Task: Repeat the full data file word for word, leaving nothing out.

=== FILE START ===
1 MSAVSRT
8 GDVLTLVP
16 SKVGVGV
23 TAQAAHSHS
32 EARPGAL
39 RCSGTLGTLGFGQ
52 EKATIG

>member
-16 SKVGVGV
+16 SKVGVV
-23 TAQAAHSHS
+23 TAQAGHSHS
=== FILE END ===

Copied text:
1 MSAVSRT
8 GDVLTLVP
16 SKVGVGV
23 TAQAAHSHS
32 EARPGAL
39 RCSGTLGTLGFGQ
52 EKATIG

>member
-16 SKVGVGV
+16 SKVGVV
-23 TAQAAHSHS
+23 TAQAGHSHS